#4: Believing valuations actually matter. Steve had another saying I’ll never forget: “math is not an investment edge”. Stocks, sectors, and even entire countries trade with a given set of valuation metrics like price/earnings ratios. But everyone knows that number, which means there is no investment value in that analysis. The “why” matters much more – why so cheap, why so expensive” – and the “how” is the center of the investment case – “how do market perspectives change?”.
#5: Thinking policymakers play by the rules. One of the oddest things about the last 4 months has been seeing the raft of negative commentary about the Federal Reserve’s corporate bond buying program and the $2 trillion CARES Act stimulus. “They can’t do that!” is the most common critical thread, with the idea being that fiscal/monetary policymakers are constrained by the letter of the law or historical precedent. Wrong – they make the rules and investors have to allocate capital based on their decisions.
#6: Saying “this won’t end well”. I get the idea – that markets can be so unbalanced that they crash – but the rookie mistake is believing anything actually “ends”. Bad endings are the best entry points.
#7: Thinking stocks move just on fundamentals. There’s an old saying among traders: “Analysts? In a bull market you don’t need them, and in a bear market they’ll kill you.” I first heard that from hedge fund clients in the 1990s, and since I was an analyst it stung… But there are certain times when stocks don’t care about fundamentals. There are two reasons why. First: as we saw in March, price leads fundamentals since markets quickly sniff out future economic reality. Second: asset price correlations always go to 1.0 in a crisis, and it doesn’t matter if a company sells electric power or electric cars.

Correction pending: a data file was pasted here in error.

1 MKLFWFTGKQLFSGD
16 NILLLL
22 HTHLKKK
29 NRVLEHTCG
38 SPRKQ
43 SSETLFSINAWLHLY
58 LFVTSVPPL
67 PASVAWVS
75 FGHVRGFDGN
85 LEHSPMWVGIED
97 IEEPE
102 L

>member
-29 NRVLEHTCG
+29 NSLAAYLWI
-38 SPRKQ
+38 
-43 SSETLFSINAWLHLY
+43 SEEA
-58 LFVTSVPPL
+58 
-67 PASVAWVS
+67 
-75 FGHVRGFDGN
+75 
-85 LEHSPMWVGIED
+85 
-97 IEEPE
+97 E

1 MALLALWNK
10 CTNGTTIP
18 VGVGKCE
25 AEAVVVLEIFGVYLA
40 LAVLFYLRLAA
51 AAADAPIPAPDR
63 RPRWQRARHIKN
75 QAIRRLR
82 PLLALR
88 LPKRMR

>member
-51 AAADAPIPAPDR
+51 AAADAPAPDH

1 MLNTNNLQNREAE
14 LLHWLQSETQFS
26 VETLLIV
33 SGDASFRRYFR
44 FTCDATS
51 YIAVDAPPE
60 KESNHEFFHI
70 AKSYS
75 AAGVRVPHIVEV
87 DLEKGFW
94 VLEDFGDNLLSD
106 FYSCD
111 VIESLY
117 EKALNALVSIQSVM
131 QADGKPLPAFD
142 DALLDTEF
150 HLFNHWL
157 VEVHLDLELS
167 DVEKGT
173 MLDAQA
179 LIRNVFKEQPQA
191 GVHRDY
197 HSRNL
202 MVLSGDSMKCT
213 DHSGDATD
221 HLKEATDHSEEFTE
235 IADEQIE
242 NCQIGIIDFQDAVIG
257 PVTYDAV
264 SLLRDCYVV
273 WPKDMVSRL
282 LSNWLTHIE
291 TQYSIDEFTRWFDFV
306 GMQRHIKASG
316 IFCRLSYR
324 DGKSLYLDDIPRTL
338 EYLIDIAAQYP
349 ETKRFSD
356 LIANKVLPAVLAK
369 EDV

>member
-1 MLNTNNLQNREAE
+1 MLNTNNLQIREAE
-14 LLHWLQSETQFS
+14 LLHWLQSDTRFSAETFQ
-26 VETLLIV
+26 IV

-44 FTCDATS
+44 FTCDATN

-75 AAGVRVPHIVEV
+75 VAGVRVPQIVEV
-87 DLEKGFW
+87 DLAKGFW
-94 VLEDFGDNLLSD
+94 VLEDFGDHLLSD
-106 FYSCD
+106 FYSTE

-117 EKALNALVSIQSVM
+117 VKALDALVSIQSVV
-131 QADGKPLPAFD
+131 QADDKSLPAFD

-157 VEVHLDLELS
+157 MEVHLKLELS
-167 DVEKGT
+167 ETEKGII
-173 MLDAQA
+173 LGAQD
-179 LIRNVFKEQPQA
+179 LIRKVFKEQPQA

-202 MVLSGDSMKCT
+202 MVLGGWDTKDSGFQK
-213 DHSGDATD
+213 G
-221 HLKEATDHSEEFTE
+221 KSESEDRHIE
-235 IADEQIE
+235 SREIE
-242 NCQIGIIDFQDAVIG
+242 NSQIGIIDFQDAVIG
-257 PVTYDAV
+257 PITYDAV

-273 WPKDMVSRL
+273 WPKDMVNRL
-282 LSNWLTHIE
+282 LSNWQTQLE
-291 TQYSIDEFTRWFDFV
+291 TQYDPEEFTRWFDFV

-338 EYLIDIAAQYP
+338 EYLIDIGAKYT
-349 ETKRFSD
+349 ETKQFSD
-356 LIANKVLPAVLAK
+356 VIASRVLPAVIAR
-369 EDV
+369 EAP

#8: Using inappropriate timeframes for historical analysis. A senior Fidelity money manager in the early 1990s taught me a trick I use to this day: only look at charts where the time period shown matches your holding period. If you plan to hold US equities for 20 years, look at a 20-year chart. If you want to understand how the US dollar trades through an economic cycle, only use a 10-15 year chart.
All the chatter about the US dollar’s sudden recent weakness or gold’s resurgence comes from those who are looking at 1-year charts or shorter. Historical context (which is all charts really show) is a productive thing to have, but only if you look at an appropriately long history.
#9: Sizing an investment idea inappropriately (both large and small). The smartest hedge fund risk consultant I know makes a very good living by monitoring his clients’ position sizing like a hyper-attentive bird dog. His edge: looking for the scattered small positions that can cumulatively hurt a portfolio. Even rookies know that a big position gone wrong will kill performance. Only veterans know that 5 lousy 1% positions can do the same thing.
#10: Believing you’ll never make a rookie mistake. You probably saw this coming, but it’s a good place to end the conversation. The craft of investing is not one anyone really masters; the best goal may well be to just make fewer mistakes.